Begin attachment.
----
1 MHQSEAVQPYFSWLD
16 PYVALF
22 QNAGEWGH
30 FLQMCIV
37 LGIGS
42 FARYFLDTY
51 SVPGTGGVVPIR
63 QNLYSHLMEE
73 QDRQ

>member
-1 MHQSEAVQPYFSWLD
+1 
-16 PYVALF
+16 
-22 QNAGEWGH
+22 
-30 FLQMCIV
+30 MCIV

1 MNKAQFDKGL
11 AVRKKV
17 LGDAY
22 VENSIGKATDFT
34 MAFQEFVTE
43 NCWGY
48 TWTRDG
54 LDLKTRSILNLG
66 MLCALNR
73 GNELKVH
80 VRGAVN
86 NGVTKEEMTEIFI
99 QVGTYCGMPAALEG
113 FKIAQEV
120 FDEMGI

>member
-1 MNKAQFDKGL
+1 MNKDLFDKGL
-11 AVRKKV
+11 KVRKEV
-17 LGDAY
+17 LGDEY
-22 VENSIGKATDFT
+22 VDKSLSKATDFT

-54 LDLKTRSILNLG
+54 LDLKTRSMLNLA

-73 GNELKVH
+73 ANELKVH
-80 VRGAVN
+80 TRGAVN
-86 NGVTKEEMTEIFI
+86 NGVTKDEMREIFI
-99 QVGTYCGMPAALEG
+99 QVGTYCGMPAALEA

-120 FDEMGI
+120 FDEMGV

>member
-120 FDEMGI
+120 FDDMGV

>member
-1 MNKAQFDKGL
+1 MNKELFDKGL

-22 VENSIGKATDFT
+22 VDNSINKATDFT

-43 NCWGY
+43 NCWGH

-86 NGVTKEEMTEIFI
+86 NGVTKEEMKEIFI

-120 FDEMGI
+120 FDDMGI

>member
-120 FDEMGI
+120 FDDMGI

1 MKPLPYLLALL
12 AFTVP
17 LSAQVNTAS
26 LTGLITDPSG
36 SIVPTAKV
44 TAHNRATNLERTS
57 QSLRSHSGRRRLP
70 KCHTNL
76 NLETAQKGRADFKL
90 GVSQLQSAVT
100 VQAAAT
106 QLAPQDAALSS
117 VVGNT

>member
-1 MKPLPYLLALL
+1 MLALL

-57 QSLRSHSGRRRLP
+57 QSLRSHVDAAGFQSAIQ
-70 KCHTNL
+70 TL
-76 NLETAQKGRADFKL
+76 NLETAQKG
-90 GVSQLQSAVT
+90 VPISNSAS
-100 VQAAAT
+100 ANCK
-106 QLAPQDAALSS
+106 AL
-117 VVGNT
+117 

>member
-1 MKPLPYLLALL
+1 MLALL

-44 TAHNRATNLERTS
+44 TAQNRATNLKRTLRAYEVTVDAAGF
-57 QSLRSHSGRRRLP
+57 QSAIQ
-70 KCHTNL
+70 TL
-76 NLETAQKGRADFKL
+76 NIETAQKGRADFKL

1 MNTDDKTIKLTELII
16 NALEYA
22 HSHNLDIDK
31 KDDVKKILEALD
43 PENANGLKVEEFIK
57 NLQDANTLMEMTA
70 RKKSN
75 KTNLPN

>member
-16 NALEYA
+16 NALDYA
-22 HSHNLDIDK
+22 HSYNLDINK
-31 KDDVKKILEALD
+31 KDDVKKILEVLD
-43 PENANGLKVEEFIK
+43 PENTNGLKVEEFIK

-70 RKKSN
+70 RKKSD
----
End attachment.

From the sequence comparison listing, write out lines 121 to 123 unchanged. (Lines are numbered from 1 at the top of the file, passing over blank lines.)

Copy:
>member
-16 NALEYA
+16 NALDYA